Know before you go
No public access due to rough, boggy terrain.
When to visit
Opening timesNo public access.
Best time to visitJune to August
About the reserve
This small, cut-over bog contains a mixture of trees such as birch, willow and gorse scrub, as well as open boggy and grassland areas.
Nestled in an otherwise intensively managed landscape, the undisturbed position of Inishargy attracts a range of birds of conservation concern including linnet, reed bunting and meadow pipit. Buzzards can also be seen or heard circling overhead, and sparrowhawks and kestrel regularly hunt here.
Butterflies spotted on the wing in spring and summer include orange-tip, speckled wood, small heath and small copper. Day-flying moths include common heath and silver hook.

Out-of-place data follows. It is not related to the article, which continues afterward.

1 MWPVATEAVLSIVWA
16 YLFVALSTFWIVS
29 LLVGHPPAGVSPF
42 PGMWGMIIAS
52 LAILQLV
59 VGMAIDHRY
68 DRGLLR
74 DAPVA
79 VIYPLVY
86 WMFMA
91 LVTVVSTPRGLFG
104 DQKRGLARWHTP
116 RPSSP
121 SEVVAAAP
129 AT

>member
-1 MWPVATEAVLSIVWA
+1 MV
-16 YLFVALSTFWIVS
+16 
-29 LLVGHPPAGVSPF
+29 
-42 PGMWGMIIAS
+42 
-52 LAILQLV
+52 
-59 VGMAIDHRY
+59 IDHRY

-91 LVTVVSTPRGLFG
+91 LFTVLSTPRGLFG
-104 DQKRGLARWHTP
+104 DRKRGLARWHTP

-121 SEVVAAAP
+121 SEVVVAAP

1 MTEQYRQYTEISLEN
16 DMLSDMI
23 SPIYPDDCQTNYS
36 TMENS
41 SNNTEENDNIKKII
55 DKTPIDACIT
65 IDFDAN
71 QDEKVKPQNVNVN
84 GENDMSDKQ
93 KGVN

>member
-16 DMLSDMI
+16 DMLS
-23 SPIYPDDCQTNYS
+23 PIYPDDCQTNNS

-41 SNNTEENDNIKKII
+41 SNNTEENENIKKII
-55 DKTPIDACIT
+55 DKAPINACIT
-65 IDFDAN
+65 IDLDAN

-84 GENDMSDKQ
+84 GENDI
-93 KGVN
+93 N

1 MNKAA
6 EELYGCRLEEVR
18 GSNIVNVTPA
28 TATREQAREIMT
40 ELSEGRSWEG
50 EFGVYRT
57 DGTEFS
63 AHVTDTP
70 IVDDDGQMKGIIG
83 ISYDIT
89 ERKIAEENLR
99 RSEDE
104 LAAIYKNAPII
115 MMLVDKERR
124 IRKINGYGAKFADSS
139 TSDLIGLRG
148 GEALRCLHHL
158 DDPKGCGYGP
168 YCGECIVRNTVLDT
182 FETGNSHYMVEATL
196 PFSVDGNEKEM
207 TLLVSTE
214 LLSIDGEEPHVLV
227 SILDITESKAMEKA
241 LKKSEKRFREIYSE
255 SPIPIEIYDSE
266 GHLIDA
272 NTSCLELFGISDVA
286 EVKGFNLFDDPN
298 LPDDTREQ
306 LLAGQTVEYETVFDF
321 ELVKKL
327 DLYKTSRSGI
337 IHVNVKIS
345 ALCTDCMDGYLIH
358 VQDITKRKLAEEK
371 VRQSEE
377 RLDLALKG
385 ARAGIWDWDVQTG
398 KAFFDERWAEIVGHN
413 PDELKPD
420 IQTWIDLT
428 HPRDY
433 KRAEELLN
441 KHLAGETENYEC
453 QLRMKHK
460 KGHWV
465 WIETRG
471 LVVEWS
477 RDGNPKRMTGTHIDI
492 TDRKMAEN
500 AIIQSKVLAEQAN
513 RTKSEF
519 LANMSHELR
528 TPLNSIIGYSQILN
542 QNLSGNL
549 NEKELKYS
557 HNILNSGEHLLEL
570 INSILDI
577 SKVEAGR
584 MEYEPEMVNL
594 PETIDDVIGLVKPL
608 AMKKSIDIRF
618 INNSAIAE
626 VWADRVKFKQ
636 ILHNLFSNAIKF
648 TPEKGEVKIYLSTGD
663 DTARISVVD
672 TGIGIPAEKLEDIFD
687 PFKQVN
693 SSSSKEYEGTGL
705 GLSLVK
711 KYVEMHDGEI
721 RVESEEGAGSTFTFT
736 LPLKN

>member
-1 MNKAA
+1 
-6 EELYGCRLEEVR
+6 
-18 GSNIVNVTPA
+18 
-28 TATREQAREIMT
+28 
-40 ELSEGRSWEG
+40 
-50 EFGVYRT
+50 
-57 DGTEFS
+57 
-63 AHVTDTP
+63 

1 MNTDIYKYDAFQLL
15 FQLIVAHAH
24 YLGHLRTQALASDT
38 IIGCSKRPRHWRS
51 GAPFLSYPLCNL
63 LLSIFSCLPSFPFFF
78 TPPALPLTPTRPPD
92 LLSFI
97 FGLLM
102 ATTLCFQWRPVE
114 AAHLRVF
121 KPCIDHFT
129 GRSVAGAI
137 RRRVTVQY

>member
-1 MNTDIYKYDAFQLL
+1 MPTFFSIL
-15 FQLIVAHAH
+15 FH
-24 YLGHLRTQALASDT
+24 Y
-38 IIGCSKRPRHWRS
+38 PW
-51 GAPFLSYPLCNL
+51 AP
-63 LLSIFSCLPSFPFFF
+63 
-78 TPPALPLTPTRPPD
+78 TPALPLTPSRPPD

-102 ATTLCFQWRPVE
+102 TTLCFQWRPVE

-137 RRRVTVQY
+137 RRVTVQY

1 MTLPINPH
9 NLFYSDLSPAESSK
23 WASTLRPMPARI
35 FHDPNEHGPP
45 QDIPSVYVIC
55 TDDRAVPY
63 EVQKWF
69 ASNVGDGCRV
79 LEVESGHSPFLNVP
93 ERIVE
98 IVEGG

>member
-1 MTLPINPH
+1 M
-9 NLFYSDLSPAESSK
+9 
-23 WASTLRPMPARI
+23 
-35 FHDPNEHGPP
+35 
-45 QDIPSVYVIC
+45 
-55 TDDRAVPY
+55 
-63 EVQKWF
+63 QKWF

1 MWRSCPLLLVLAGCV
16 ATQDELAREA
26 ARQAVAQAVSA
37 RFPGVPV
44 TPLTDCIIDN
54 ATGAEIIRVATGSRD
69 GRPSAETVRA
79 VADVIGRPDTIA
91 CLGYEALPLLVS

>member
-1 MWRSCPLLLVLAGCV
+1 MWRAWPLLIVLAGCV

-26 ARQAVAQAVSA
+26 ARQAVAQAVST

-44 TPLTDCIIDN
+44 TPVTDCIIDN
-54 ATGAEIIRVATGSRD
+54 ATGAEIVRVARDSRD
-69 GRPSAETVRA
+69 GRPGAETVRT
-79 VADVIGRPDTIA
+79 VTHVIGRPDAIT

One of the most impressive and interesting plants found at Inishargy is the royal fern, in decline elsewhere because of wetland drainage. The colony here is the largest in the east of Northern Ireland.
Most of our larger mammals seek refuge at Inishargy including fox, Irish stoat, badger and Irish hare. Otters have been reported nearby and likely use the reserve to move between habitats.
At Inishargy, we control invasive scrub and bracken to provide the right conditions for wildlife to thrive.